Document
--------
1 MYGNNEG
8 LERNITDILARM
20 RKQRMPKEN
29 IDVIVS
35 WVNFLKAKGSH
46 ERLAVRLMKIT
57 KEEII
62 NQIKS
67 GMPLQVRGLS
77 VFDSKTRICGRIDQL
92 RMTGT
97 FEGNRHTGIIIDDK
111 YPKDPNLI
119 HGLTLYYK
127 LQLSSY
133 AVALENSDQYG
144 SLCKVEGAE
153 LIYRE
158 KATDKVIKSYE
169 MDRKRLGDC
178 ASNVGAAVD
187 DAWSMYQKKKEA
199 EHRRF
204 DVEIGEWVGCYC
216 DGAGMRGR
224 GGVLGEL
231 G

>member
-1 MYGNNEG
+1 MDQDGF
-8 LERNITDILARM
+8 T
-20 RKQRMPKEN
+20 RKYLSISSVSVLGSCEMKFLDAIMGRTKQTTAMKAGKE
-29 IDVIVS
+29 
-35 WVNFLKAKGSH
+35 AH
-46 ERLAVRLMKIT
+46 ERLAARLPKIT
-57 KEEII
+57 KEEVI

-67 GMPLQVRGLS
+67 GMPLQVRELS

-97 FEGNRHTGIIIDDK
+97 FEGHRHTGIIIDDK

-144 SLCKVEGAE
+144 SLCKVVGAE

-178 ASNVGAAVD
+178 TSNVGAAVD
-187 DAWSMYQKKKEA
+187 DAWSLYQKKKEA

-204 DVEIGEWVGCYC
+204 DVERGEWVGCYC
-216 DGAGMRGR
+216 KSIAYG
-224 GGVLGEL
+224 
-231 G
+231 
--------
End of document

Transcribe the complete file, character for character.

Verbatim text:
1 MYGNNEG
8 LERNITDILARM
20 RKQRMPKEN
29 IDVIVS
35 WVNFLKAKGSH
46 ERLAVRLMKIT
57 KEEII
62 NQIKS
67 GMPLQVRGLS
77 VFDSKTRICGRIDQL
92 RMTGT
97 FEGNRHTGIIIDDK
111 YPKDPNLI
119 HGLTLYYK
127 LQLSSY
133 AVALENSDQYG
144 SLCKVEGAE
153 LIYRE
158 KATDKVIKSYE
169 MDRKRLGDC
178 ASNVGAAVD
187 DAWSMYQKKKEA
199 EHRRF
204 DVEIGEWVGCYC
216 DGAGMRGR
224 GGVLGEL
231 G

>member
-1 MYGNNEG
+1 MDQDGF
-8 LERNITDILARM
+8 T
-20 RKQRMPKEN
+20 RKYLSISSVSVLGSCEMKFLDAIMGRTKQTTAMKAGKE
-29 IDVIVS
+29 
-35 WVNFLKAKGSH
+35 AH
-46 ERLAVRLMKIT
+46 ERLAARLPKIT
-57 KEEII
+57 KEEVI

-67 GMPLQVRGLS
+67 GMPLQVRELS

-97 FEGNRHTGIIIDDK
+97 FEGHRHTGIIIDDK

-144 SLCKVEGAE
+144 SLCKVVGAE

-178 ASNVGAAVD
+178 TSNVGAAVD
-187 DAWSMYQKKKEA
+187 DAWSLYQKKKEA

-204 DVEIGEWVGCYC
+204 DVERGEWVGCYC
-216 DGAGMRGR
+216 KSIAYG
-224 GGVLGEL
+224 
-231 G
+231 